Given the name which means both “Princess” & “Quarrelsome,” Abram’s wife had quite the roller coaster of a life.
We first meet her in Genesis 11 when she marries Abram. It isn’t much longer before he hears the call to go, and Sarai becomes a nomad. Along the way, she is given to a Pharoah because not only is she beautiful, her husband was too afraid to admit she was his wife, not his sister. In a miraculous show of might, God closes the wombs of all in the palace until the truth comes out. (Imagine if that which is most painful to you becomes blatantly obvious through that miracle – your inability to carry a child.)
Many years later, God has blessed Abram & given both he and Sarai new names, to represent their calling to parent the new nation God is shaping.
Yet in this newness, Sarah is still unable to conceive. She takes her eyes of His promise, gives her handmaiden to Abraham to be her surrogate, and her pain becomes even more heightened when Ismael is born, for the problem is now obviously her. (More about Hagar tomorrow.) Tensions become high, words and tempers flared, and the promise seemed even more unlikely than ever within Sarah.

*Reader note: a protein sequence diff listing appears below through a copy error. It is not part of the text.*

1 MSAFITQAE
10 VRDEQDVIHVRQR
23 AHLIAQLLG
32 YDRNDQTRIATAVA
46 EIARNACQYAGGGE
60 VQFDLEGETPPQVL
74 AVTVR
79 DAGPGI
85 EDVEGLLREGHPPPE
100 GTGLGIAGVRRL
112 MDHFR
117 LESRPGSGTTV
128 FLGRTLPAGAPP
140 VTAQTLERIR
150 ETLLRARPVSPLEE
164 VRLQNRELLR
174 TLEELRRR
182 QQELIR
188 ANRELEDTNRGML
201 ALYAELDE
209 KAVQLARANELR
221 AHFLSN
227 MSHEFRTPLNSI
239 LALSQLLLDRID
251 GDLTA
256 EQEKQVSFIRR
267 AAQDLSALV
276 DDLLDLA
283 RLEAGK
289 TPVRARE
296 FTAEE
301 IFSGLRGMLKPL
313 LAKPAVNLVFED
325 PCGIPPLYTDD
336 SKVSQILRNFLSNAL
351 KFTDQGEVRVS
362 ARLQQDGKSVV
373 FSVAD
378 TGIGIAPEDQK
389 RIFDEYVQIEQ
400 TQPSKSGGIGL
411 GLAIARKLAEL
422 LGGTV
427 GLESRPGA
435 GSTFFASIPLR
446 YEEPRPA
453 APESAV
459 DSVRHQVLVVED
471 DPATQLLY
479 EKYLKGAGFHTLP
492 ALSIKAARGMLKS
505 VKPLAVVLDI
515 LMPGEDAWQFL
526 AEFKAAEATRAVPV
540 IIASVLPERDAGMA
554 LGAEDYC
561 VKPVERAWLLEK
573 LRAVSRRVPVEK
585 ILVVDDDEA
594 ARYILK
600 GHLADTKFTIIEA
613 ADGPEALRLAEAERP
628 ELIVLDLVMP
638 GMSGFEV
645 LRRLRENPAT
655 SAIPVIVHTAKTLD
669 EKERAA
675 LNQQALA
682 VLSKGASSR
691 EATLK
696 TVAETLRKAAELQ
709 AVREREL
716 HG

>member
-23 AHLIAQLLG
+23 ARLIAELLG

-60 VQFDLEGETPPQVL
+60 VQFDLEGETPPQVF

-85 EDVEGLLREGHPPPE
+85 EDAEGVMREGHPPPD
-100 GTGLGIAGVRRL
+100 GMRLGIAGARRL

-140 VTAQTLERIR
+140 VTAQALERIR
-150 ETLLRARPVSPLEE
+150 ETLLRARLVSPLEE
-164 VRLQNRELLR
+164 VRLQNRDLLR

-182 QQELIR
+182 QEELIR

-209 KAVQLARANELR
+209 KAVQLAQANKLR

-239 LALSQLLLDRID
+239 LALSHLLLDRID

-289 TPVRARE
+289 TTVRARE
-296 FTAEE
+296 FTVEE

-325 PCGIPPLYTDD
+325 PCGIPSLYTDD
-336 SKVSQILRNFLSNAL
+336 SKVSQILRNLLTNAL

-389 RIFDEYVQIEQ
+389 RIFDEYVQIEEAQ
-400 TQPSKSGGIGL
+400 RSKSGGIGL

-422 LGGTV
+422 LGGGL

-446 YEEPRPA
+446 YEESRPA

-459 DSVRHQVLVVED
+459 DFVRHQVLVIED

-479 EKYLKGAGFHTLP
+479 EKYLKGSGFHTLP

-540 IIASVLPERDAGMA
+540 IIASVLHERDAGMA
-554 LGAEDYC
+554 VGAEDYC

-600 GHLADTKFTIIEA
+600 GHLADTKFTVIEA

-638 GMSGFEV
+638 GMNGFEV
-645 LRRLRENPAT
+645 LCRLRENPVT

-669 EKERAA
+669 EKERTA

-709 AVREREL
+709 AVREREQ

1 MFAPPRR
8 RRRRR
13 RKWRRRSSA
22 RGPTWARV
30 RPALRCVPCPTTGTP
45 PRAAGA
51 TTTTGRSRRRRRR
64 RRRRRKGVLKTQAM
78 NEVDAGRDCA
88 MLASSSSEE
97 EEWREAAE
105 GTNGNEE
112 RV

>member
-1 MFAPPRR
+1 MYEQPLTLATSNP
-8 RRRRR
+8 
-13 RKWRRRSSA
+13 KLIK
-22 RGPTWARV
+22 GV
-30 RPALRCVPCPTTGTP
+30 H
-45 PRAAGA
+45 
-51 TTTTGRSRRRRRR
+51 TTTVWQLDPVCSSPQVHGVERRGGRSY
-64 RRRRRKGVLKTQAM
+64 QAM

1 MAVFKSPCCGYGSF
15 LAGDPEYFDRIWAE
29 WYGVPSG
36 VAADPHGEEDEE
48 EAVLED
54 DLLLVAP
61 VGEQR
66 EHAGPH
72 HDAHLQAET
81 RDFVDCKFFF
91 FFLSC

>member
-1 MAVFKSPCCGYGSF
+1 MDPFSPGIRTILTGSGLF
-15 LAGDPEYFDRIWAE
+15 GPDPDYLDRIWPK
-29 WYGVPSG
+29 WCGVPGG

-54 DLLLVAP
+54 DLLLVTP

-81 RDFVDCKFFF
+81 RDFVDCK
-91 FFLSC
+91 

And yet, God had not forgotten His Word.
Three visitors show up one day, and remind Abraham (with Sarah listening on) that the promise is still going to be fulfilled.
Sarah, now quite past the age of childbirth, laughed at the thought. Which the visitor immediately addresses, by reminding her that the Word is going to come to pass.
And it did.
Sarah ended up miraculously giving birth to Isaac. The dream she never thought possible came to pass. The barren woman carried a child in the womb she had believed would always remain empty.
Friend, Sarah’s story reassures me that God’s Word will come to pass. Even if it doesn’t on my time table. His Word is pregnant with promise, and I can trust that He has a good hope and a future for me, even when I can’t see it in the middle of my wandering or pain.
Not only did God give her a new name, He gave Sarai the deepest desire of her heart, and exchanged her grief for joy.
And what He had done for Sarai, Sarah? He can do for you and I as well.